“Whenever I bring to mind the twenty-sixth World Youth Day in Madrid,” Pope Benedict told the pilgrims, “my heart fills with gratitude to God for the grace to experience those unforgettable days.” He described the young attendees at the gathering as “eloquent signs of the risen Christ.”

He also renewed his call for young people to give a joyful and faithful witness in their everyday lives.

“You are called to cooperate in this exciting and worthwhile task,” he told them. “Christ needs you to extend your hand and build his kingdom of love … You all have a vocation that he has wanted to propose for your happiness and holiness.”

He urged the young Spaniards to follow the example of the saints, “always spreading the light of God and the power of your love, transforming the world into a welcoming home for all, where God is glorified and his children are blessed.”

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Eight arrested in Mexico for sacrificing victims to 'Saint Death'

Mexico City, Mexico, Apr 2, 2012 (CNA/EWTN News) - Eight people in the Mexican state of Sonora were detained on March 27 as suspects in the murder of two children and an adult woman during a ritual sacrifice to “Saint Death.”

The spokesman for the Sonora Attorney General, Jose Larrinaga, told reporters that the suspects had confessed to the three murders which included two children, aged six and seven, and a 55 year-old woman.

He also revealed that the suspects were believed to be involved in the disappearance of another seven year-old boy.

The devotion to “Saint Death” has become popular in some parts of Mexico, especially among drug traffickers, criminals, former convicts and kidnappers, who pray for the success of their actions.

The controversial practice is linked to witchcraft and intensifies around the feast of All Souls.

Larringa said authorities were able to locate the remains of the victims from information provided by the suspects.

“They were stabbed to death. They said they offered their blood to Saint Death. They stabbed them in different parts of their bodies,” he said.

The spokesman noted that investigators are currently excavating the area for more possible victims.

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Cristero martyrs show importance of religious freedom in Mexico

Rome, Italy, Apr 2, 2012 (CNA) - Lourdes Varguez Garcia is the granddaughter of one of the many Catholics who defended their faith during rampant religious persecution in Mexico from 1917-1925.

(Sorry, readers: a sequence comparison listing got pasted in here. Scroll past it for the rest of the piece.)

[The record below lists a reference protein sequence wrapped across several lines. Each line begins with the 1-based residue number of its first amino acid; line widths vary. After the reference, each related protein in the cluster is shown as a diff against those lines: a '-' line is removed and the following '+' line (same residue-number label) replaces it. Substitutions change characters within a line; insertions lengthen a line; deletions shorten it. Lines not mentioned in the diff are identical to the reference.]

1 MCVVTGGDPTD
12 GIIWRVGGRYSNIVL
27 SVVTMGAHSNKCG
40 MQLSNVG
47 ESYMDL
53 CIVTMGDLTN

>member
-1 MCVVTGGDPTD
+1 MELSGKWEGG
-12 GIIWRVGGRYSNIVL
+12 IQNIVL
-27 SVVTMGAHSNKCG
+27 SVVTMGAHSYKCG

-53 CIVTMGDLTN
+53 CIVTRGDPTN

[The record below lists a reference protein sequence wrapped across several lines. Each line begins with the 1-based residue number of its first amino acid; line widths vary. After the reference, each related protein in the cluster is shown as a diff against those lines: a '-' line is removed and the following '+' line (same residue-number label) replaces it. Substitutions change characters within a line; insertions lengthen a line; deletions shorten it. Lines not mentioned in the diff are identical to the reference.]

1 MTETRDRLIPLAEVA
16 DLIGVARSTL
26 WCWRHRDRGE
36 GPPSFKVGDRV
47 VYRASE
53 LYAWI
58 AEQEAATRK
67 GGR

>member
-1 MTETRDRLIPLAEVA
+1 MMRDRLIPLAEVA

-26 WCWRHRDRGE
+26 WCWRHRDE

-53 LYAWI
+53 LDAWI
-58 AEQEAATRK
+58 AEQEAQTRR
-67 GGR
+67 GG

Now a nun living in Rome, she has called on Mexicans to live consistently with the gift of faith that the Cristero martyrs gave to the country.

In an interview with CNA, Sister Lourdes explained that at the time, “not celebrating Christ was unthinkable to many Mexicans.”

At the age of 18, her grandfather, Romualdo Varguez Gamboa, lived through one of the most difficult periods in the history of the Church in Mexico. The government outlawed any type of religious expression or celebration, closed all the churches and persecuted the clergy.

Romualdo was arrested for being Catholic on three occasions. He saw his home destroyed and he was even tortured with electrical shocks. A member of Catholic Action in Mexico, he was detained alongside three of his friends.

“They were tied up and subjected to electrical shocks to force them to reveal where they were having their next meetings or Masses in order to surprise them in the act,” Sister Lourdes said. “They wanted him to reveal names and information, but they wouldn’t say anything.”

She said Romualdo also went to prison for convening religious meetings at private homes. “They were the messengers, and they had to be sure the police did not find out,” she explained.

Romualdo was a catechist, and when the parishes were closed, he continued to teach the faith in secret.

“One day it was at a certain home, the next day at another, because he could not always be in the same place because the police would figure it out,” the nun said.